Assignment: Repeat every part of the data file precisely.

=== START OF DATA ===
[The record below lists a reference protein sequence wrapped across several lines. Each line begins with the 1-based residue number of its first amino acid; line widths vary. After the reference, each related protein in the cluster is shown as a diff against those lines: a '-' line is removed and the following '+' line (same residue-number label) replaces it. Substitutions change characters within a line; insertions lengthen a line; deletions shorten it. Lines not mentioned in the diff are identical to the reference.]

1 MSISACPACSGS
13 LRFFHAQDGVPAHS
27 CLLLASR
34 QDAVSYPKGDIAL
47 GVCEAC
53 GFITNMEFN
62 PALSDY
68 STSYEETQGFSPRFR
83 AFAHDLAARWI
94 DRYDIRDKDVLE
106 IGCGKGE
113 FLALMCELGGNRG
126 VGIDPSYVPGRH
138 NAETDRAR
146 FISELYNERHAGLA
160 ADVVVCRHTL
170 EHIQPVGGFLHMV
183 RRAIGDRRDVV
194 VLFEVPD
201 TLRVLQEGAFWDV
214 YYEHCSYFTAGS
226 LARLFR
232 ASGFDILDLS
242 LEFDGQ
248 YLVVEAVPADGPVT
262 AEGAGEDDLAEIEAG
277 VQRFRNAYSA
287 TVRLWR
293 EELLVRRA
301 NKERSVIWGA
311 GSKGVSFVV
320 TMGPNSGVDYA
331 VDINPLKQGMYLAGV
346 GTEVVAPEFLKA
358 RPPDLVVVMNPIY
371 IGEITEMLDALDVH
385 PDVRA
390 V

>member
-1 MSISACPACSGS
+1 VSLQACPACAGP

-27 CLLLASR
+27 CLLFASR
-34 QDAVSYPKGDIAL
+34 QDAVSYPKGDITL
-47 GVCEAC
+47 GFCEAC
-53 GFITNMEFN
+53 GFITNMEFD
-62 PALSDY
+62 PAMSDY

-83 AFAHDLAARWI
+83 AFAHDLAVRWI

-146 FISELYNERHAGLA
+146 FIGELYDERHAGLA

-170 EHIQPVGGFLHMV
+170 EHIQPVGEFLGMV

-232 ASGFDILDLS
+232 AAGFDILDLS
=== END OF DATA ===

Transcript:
[The record below lists a reference protein sequence wrapped across several lines. Each line begins with the 1-based residue number of its first amino acid; line widths vary. After the reference, each related protein in the cluster is shown as a diff against those lines: a '-' line is removed and the following '+' line (same residue-number label) replaces it. Substitutions change characters within a line; insertions lengthen a line; deletions shorten it. Lines not mentioned in the diff are identical to the reference.]

1 MSISACPACSGS
13 LRFFHAQDGVPAHS
27 CLLLASR
34 QDAVSYPKGDIAL
47 GVCEAC
53 GFITNMEFN
62 PALSDY
68 STSYEETQGFSPRFR
83 AFAHDLAARWI
94 DRYDIRDKDVLE
106 IGCGKGE
113 FLALMCELGGNRG
126 VGIDPSYVPGRH
138 NAETDRAR
146 FISELYNERHAGLA
160 ADVVVCRHTL
170 EHIQPVGGFLHMV
183 RRAIGDRRDVV
194 VLFEVPD
201 TLRVLQEGAFWDV
214 YYEHCSYFTAGS
226 LARLFR
232 ASGFDILDLS
242 LEFDGQ
248 YLVVEAVPADGPVT
262 AEGAGEDDLAEIEAG
277 VQRFRNAYSA
287 TVRLWR
293 EELLVRRA
301 NKERSVIWGA
311 GSKGVSFVV
320 TMGPNSGVDYA
331 VDINPLKQGMYLAGV
346 GTEVVAPEFLKA
358 RPPDLVVVMNPIY
371 IGEITEMLDALDVH
385 PDVRA
390 V

>member
-1 MSISACPACSGS
+1 VSLQACPACAGP

-27 CLLLASR
+27 CLLFASR
-34 QDAVSYPKGDIAL
+34 QDAVSYPKGDITL
-47 GVCEAC
+47 GFCEAC
-53 GFITNMEFN
+53 GFITNMEFD
-62 PALSDY
+62 PAMSDY

-83 AFAHDLAARWI
+83 AFAHDLAVRWI

-146 FISELYNERHAGLA
+146 FIGELYDERHAGLA

-170 EHIQPVGGFLHMV
+170 EHIQPVGEFLGMV

-232 ASGFDILDLS
+232 AAGFDILDLS